January 17, 2022
Filed In: Faith
I love to drive. Each year, our family takes two or three major road trips. These are highlights of my year, even if occasionally the kids don’t travel as easily as I wish they would. Although our destinations are often places we’ve been before, it takes weeks of preparations to be ready to go.
For each trip, we typically need to add a few more items to our travel supplies. Winter clothes, a cargo box, or even just a few nicknacks find their way to our house in cardboard boxes on the backs of delivery vans. It’s always my assumption that each subsequent trip will require fewer new supplies, but I’m still waiting for that theory to prove itself out.
It doesn’t take us long to pack. In fact, we’re pretty good now at bringing the right mix of clothing, packed to perfection in our travel bags. What takes the most time is thinking through the trip and ensuring that we have the right supplies. Of course, there’s always the need to add appropriately sized kids clothing to the mix, and that can be a cycle of orders and returns, ensuring a good fit.
Weeks of preparation give way to a smooth trip on which we have everything that we need. I anticipate each passenger’s needs and do my best to meet them. It makes even long road trips enjoyable experiences.
Each of us are on a journey that requires equal, if not more, preparation. The path to sainthood is both a path and the work of a lifetime. But in January, I’m not spending much time planning our vacation in November. The allure of putting off our spiritual preparations is strong.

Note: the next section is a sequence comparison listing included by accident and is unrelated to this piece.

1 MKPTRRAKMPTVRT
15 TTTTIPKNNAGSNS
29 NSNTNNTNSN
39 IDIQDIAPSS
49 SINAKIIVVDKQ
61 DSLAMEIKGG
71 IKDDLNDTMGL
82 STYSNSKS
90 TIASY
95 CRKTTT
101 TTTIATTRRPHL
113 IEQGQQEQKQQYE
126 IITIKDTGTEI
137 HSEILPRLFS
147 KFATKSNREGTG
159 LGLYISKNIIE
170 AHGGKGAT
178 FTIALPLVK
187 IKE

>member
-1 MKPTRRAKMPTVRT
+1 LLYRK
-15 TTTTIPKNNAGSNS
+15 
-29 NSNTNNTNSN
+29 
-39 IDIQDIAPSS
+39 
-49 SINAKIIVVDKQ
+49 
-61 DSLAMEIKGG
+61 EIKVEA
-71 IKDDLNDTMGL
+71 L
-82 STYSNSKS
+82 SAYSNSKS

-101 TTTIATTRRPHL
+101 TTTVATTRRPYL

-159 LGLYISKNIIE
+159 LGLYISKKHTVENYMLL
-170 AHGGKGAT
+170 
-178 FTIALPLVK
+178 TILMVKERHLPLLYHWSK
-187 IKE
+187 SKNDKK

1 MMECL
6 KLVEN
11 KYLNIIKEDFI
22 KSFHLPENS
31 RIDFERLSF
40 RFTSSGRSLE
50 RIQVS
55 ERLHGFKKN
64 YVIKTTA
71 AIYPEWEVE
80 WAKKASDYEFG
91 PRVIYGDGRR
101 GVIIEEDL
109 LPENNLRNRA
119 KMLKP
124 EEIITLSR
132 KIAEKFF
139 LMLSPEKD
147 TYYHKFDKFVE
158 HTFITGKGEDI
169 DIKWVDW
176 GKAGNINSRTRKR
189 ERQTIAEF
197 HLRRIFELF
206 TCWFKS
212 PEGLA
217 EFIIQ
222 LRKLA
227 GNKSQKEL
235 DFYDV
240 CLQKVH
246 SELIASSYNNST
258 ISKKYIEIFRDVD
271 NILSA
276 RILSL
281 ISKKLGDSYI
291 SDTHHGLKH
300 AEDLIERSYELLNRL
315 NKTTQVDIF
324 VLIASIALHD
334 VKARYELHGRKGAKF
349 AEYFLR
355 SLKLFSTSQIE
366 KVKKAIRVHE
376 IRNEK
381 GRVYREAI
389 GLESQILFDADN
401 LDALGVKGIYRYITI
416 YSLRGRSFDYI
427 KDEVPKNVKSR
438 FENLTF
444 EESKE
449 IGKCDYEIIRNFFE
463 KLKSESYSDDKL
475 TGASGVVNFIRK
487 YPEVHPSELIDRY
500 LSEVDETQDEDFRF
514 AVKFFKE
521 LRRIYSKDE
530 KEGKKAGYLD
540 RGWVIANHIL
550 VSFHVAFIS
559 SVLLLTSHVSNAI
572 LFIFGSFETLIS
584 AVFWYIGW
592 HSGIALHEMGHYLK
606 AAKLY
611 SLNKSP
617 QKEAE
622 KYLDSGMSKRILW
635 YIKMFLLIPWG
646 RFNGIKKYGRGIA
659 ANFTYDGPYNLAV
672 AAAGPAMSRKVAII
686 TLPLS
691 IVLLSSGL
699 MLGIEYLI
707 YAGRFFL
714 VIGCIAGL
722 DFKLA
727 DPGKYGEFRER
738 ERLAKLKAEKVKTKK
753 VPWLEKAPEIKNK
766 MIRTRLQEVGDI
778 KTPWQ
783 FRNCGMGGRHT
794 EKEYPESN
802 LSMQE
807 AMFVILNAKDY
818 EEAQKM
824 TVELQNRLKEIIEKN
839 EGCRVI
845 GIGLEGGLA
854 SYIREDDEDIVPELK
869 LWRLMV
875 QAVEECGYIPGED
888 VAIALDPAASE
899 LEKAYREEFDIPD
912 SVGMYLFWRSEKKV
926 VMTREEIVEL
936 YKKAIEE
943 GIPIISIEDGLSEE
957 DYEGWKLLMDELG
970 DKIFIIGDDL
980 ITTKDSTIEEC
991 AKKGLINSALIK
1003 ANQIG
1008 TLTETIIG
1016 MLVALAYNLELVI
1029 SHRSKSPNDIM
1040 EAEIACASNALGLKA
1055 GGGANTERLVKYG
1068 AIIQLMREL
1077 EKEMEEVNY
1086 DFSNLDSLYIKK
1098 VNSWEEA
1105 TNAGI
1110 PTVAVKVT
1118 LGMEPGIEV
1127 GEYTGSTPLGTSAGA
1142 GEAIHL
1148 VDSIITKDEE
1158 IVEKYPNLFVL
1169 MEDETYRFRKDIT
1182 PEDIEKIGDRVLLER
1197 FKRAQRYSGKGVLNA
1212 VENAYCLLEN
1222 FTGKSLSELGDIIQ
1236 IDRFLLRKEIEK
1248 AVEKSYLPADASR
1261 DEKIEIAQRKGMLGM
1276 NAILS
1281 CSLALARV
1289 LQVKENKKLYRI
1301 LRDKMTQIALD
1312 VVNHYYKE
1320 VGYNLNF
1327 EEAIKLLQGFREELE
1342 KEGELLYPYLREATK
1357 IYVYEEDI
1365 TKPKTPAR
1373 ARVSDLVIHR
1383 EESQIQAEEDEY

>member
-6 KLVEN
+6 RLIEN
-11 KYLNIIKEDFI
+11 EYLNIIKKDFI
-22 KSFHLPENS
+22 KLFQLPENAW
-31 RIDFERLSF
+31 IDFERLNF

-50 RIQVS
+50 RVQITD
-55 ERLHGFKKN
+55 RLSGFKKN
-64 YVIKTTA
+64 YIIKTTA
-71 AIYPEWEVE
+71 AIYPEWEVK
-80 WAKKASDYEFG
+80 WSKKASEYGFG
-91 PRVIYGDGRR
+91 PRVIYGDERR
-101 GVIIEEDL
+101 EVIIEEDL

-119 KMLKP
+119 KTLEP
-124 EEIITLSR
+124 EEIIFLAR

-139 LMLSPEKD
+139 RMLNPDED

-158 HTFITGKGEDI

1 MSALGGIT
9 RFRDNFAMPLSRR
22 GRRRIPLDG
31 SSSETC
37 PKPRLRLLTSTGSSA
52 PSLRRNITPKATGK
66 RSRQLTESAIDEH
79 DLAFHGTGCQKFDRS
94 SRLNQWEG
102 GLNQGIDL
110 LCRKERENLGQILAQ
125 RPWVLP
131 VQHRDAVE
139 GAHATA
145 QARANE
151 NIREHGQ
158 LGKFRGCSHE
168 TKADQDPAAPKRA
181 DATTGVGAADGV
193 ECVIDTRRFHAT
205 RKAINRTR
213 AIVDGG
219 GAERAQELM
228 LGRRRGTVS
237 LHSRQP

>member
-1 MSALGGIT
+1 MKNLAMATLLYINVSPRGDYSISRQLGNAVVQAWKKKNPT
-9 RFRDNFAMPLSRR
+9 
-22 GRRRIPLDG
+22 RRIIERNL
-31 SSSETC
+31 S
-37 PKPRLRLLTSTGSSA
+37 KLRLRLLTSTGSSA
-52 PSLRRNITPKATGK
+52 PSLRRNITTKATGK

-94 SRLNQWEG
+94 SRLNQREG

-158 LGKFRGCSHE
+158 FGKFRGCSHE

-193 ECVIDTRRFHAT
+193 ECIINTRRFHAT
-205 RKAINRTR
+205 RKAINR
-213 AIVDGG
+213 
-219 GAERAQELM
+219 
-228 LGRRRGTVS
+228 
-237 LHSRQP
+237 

Our desire to procrastinate is itself a paradox. If we put off our spiritual preparations, we may be too late. At the same time, if we do the small work today of cultivating a rich spiritual life, our journey to sainthood would be much more enjoyable. A life well lived in accordance with God’s Law is much sweeter than a life mired in sin and darkness.
Advent is four weeks behind us and Lent is still six weeks ahead of us. These two seasons remind us to prepare, but the work happens every day. We have to overcome the resistance that tells us that we have time. If we’ve learned anything in our world of uncertainty, time is anything but assured.